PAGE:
Bulgarian President Roumen Radev said on February 2 that he was vetoing the recently amended Concessions Act, arguing that some of its provisions undermined the rule of law and local authorities.
The announcement came several hours after Radev met with representatives of Podkrepa trade union, who asked the president to exercise his veto power. Podkrepa president Dimitar Manolov told public broadcaster Bulgarian National Television that the law, passed quickly and without much debate before Parliament was dissolved last week, lacked any public debate, which created a perception that “there is something wrong with it.”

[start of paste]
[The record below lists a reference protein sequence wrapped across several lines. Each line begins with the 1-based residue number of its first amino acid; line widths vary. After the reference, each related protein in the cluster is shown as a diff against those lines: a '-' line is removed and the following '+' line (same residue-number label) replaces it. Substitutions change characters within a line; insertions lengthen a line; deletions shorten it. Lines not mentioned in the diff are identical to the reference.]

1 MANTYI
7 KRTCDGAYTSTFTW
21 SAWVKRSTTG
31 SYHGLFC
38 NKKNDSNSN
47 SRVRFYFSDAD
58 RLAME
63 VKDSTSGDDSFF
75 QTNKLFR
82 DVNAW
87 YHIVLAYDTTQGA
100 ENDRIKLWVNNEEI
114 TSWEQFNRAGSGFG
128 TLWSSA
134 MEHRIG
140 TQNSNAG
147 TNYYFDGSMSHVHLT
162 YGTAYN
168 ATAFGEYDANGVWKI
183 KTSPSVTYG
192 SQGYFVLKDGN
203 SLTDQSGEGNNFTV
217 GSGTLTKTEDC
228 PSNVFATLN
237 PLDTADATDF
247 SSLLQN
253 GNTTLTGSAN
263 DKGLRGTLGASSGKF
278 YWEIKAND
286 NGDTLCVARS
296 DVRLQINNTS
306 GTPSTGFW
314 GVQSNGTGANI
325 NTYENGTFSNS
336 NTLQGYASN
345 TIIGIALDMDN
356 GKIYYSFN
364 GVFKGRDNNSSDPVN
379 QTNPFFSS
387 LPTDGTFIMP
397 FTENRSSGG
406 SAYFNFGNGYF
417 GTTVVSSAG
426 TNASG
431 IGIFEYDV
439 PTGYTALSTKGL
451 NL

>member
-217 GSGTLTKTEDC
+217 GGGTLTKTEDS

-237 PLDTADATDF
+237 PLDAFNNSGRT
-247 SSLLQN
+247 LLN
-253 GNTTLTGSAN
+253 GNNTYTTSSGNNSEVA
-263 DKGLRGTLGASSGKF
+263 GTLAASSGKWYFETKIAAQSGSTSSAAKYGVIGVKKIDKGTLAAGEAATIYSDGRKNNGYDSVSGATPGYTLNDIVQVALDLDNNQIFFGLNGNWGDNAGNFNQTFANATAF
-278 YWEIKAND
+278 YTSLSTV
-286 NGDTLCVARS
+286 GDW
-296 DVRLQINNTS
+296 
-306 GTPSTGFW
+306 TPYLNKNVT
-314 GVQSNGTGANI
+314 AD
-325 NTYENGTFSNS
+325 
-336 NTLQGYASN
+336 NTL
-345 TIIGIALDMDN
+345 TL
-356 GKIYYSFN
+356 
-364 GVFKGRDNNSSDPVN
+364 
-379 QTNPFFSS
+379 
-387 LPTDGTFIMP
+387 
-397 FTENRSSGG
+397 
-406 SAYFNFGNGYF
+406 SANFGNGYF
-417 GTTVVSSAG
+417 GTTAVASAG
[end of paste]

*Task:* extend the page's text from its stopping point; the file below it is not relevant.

Radev’s statement echoed the point about the absence of a wide-ranging public debate, saying that such a debate was necessary regarding legislation that included amendments to another 29 laws.
Unlike his predecessor Rossen Plevneliev, whose vetoes included specific objections to legislation passed by the National Assembly, Radev did not point out which provisions he was objecting to, but said that the law “creates a wide margin for subjectivity, opportunities for corrupt practices and decision-making that harm public interest”.